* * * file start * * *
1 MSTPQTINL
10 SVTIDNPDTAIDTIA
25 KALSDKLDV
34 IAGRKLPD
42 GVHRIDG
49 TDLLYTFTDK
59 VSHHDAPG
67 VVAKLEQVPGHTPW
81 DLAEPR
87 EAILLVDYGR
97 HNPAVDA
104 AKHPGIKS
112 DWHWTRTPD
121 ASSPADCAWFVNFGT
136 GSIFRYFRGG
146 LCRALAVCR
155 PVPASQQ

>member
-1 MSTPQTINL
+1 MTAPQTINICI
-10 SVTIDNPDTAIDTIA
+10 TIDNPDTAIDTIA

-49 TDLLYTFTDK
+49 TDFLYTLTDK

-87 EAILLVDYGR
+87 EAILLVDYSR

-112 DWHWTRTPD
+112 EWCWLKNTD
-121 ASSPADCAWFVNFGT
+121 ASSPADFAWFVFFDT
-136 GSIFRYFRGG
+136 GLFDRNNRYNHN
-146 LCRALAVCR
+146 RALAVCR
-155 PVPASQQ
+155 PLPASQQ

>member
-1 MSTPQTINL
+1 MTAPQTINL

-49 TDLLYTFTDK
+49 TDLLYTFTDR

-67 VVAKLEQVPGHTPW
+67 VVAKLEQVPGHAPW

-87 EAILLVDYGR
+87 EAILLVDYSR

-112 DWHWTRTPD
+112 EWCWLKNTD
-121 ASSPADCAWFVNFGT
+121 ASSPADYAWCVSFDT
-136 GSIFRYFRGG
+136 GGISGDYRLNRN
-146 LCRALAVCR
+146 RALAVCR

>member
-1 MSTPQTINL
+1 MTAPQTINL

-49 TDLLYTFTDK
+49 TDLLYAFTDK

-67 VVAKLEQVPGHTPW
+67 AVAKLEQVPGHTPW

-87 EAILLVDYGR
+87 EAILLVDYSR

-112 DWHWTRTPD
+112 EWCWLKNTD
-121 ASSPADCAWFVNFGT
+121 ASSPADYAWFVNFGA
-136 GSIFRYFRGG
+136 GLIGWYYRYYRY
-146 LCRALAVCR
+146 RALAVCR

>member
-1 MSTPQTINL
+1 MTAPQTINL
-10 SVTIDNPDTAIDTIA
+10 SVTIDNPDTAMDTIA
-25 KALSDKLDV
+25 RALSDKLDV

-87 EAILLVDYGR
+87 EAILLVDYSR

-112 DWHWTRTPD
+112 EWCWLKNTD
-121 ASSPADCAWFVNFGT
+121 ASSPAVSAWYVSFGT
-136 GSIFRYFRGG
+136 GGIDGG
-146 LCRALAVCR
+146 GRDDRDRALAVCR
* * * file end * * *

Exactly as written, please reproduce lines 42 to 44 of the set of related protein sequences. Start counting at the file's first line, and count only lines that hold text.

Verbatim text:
-67 VVAKLEQVPGHTPW
+67 VVAKLEQVPGHAPW

-87 EAILLVDYGR